Judicial Restraint Vs. Judicial Activism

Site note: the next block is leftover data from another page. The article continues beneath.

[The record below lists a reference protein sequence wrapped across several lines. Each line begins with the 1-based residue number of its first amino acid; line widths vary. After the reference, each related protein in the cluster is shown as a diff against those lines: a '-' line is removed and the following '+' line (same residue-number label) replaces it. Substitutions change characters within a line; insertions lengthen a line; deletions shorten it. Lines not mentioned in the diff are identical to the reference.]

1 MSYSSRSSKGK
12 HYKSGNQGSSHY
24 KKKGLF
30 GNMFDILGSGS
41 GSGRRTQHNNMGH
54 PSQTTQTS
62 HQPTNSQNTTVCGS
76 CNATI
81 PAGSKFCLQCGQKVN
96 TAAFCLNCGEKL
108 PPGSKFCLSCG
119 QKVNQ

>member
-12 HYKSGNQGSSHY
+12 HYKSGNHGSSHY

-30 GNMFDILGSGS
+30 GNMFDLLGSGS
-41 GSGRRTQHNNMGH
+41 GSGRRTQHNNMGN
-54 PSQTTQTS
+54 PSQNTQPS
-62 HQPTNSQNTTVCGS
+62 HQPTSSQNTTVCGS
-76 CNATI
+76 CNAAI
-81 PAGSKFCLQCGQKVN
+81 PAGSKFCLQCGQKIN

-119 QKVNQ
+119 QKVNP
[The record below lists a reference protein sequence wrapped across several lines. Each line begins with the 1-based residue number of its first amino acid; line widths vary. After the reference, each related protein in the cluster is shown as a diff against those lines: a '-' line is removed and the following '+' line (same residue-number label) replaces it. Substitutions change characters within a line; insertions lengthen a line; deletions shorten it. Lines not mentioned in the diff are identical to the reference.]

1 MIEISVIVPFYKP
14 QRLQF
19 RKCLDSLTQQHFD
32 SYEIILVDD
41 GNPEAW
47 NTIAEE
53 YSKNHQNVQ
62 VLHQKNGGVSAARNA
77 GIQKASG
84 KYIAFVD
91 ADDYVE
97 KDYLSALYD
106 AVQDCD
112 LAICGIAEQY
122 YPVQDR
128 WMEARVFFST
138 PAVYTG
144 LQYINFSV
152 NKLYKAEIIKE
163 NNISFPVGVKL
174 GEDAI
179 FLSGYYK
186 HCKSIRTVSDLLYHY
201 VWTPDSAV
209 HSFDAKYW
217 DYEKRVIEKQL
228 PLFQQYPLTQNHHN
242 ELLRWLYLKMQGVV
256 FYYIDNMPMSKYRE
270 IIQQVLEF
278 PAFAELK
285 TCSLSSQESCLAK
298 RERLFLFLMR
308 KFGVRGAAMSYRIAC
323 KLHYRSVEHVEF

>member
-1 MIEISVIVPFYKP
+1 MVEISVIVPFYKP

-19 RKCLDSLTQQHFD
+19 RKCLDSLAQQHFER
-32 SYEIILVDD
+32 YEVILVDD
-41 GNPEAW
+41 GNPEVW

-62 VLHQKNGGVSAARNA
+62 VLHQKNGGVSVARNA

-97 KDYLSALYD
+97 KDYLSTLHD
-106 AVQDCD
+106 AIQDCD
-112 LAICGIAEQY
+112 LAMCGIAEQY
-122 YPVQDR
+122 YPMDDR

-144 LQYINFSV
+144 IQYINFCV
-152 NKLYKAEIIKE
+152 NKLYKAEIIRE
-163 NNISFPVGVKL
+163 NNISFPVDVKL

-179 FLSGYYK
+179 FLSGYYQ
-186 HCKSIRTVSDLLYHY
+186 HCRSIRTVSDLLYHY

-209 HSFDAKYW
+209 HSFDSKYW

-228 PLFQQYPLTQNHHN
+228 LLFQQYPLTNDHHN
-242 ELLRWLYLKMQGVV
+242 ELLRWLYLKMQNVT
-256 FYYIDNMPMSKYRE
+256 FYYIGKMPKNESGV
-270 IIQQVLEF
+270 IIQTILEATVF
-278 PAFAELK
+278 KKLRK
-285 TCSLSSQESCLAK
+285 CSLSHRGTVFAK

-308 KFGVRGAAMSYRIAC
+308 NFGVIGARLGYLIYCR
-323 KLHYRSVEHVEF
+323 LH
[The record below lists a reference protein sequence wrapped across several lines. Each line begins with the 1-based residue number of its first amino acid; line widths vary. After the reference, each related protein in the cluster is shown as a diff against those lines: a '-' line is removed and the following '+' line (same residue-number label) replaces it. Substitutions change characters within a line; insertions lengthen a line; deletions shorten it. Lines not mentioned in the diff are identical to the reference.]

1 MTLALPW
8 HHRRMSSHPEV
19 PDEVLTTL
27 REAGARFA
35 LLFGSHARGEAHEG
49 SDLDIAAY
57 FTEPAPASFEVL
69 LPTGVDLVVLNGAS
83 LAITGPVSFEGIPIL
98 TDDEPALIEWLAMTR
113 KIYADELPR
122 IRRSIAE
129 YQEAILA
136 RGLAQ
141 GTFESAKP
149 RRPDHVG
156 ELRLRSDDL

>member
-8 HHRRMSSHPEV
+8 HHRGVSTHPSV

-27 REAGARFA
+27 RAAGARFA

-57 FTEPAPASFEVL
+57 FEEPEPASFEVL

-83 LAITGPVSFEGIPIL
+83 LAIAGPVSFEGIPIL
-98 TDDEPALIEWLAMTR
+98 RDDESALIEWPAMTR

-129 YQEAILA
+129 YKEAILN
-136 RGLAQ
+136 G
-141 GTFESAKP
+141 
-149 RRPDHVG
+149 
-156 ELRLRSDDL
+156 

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Judicial Restraint v Judicial Activism: District of Columbia v Heller, 2008 The Constitution states that the “judicial Power of the United States, shall be vested in one supreme Court,” a court made up of justices from different backgrounds, races, religions, and most importantly political views. The Court has the ultimate responsibility of overseeing all affairs of Congress and – when deemed necessary – acting to overturn decisions found not in accordance with the Constitution. When deciding cases that could potentially violate the Constitution, justices use judicial restraint or judicial activism in their decision-making. Judicial activism is a term used for instances in which judges “creatively (re)interpret the texts of the Constitution and the laws, ” allowing them to meet the needs of the people that would not be met otherwise; justices essentially act as policy makers. The fault in this lies in the motivation behind the justices’ decisions; with judicial activism, it is nearly impossible to view law as objective and free of bias. Many fear that in acting as policy makers, justices bring their own partialities and beliefs into account instead of allowing the literal interpretation of the Constitution guide their decisions. On the other hand, judicial restraint can also be used when deciding cases. Judicial restraint refers to justices interpreting the United States Constitution word for word, keeping from bringing their own beliefs or biases into account and most
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